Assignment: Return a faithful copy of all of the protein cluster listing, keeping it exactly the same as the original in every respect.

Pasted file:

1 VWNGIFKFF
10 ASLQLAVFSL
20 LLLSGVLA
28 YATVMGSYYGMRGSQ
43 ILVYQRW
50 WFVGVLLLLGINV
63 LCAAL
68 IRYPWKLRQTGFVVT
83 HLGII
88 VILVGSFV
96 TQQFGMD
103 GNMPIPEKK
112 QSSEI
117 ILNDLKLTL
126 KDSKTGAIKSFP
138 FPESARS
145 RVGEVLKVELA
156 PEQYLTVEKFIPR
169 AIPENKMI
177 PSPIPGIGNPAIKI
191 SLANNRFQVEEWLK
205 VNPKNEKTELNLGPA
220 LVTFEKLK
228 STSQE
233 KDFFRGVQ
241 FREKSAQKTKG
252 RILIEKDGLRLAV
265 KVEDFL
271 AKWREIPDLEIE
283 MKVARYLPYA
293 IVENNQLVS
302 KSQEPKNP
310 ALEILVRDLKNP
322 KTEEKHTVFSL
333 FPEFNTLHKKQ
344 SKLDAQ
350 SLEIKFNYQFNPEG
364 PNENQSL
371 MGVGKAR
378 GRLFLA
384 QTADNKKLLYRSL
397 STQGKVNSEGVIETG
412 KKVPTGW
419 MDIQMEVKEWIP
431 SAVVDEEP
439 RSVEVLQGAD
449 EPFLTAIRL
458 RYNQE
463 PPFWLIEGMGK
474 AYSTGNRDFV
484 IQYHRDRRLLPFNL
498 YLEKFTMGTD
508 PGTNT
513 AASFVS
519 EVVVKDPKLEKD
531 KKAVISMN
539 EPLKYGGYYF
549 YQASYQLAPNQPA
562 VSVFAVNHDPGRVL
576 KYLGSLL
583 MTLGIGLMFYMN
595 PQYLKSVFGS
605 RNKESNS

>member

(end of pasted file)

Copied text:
1 VWNGIFKFF
10 ASLQLAVFSL
20 LLLSGVLA
28 YATVMGSYYGMRGSQ
43 ILVYQRW
50 WFVGVLLLLGINV
63 LCAAL
68 IRYPWKLRQTGFVVT
83 HLGII
88 VILVGSFV
96 TQQFGMD
103 GNMPIPEKK
112 QSSEI
117 ILNDLKLTL
126 KDSKTGAIKSFP
138 FPESARS
145 RVGEVLKVELA
156 PEQYLTVEKFIPR
169 AIPENKMI
177 PSPIPGIGNPAIKI
191 SLANNRFQVEEWLK
205 VNPKNEKTELNLGPA
220 LVTFEKLK
228 STSQE
233 KDFFRGVQ
241 FREKSAQKTKG
252 RILIEKDGLRLAV
265 KVEDFL
271 AKWREIPDLEIE
283 MKVARYLPYA
293 IVENNQLVS
302 KSQEPKNP
310 ALEILVRDLKNP
322 KTEEKHTVFSL
333 FPEFNTLHKKQ
344 SKLDAQ
350 SLEIKFNYQFNPEG
364 PNENQSL
371 MGVGKAR
378 GRLFLA
384 QTADNKKLLYRSL
397 STQGKVNSEGVIETG
412 KKVPTGW
419 MDIQMEVKEWIP
431 SAVVDEEP
439 RSVEVLQGAD
449 EPFLTAIRL
458 RYNQE
463 PPFWLIEGMGK
474 AYSTGNRDFV
484 IQYHRDRRLLPFNL
498 YLEKFTMGTD
508 PGTNT
513 AASFVS
519 EVVVKDPKLEKD
531 KKAVISMN
539 EPLKYGGYYF
549 YQASYQLAPNQPA
562 VSVFAVNHDPGRVL
576 KYLGSLL
583 MTLGIGLMFYMN
595 PQYLKSVFGS
605 RNKESNS

>member